Root Magic Cover

It isn’t every day that you see Gullah culture explored through the eyes of middle schoolers — unless you were a 90s kid who enjoyed the fantastic Black programming that was Nickelodeon’s Gullah Gullah Island, of course. While Eden Royce’s debut middle grade story also follows the travails of a Black family from the island, the similarities end there. Root Magic is a story about eleven year old twins Jezebel and Jay Turner set in 1963 wherein they deal with the recent death of their grandmother, what that means for their rootwork education, and coming of age. 

Because the opening scene occurs at the funeral for the twins’ grandmother, we are thrust directly into the feelings Jezebel wrestles with in losing her best friend. Despite having her twin brother, she has always felt isolated, particularly at school where no one will hang out with her. As Jezebel goes through the motions of her grief, she realizes more and more how much her grandmother’s presence meant to her. This specific school year brings Jezebel increased anxiety as she is moving up a grade ahead of her brother, so when she faces bullying by the older, more financially secure girls at their segregated school, she learns there are some obstacles people aren’t meant to face alone.

Her desperation following this realization combined with the rootwork lessons that her uncle, Doc, has begun to teach her and her brother leads her to create her first spell, one to conjure her first true friend. Just when it seems like the spell is working — she’s found a true friend in another solitary girl in her grade, Susie — she learns that there may be more to the girl than meets the eye. On top of her friendship woes, her family is continually harassed by a police deputy who has led raids on rootworker families in their area for years and is rumored to have led to many of their disappearances. While Doc’s teachings help the twins to become better connected to their ancestors and their abilities to protect their family with different root work, these teachings do not seem to rid them of their troubles. Instead, it make the Turners targets of the police and Black families who look down on their ‘backwardness.’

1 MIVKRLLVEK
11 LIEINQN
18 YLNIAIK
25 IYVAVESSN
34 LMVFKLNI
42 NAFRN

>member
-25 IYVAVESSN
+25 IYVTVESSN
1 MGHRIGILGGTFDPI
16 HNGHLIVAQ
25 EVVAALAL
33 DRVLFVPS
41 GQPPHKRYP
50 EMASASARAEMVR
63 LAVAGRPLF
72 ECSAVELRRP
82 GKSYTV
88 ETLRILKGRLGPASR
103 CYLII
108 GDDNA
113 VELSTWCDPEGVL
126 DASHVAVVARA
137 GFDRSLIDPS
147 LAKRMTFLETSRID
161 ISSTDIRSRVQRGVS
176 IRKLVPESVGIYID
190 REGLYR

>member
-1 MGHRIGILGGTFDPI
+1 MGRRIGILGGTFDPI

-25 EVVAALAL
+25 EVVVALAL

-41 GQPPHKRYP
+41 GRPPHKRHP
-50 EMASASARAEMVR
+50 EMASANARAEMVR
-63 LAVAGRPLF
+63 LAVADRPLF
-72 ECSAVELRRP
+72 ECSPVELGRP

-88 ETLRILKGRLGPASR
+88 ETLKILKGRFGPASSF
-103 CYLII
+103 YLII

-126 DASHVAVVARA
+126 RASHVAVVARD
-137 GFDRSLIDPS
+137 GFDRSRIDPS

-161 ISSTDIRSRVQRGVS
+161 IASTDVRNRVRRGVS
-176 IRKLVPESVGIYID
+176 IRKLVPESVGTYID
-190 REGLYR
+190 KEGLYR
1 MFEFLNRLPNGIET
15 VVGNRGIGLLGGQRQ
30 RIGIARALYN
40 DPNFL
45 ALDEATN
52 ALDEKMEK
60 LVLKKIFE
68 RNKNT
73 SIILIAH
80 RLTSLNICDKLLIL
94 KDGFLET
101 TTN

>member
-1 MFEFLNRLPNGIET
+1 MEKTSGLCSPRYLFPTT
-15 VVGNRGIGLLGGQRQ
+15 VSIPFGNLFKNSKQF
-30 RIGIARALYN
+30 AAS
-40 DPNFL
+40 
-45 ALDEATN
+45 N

The exploration of Gullah Geechie root work stands out in this coming of age debut novel all about embracing African heritage along with the young people the twins are growing into. I appreciated the ways the book shows Jezebel becoming more aware of burdens and worries that her mother carries, as seems integral to a lot of the experiences of my peers when we were this age. Showing the ways the family carries on tradition while grieving their powerful matriarch, even when it leads to the questioning of their identities within the larger Black community, is a discussion to be had by people of all ages.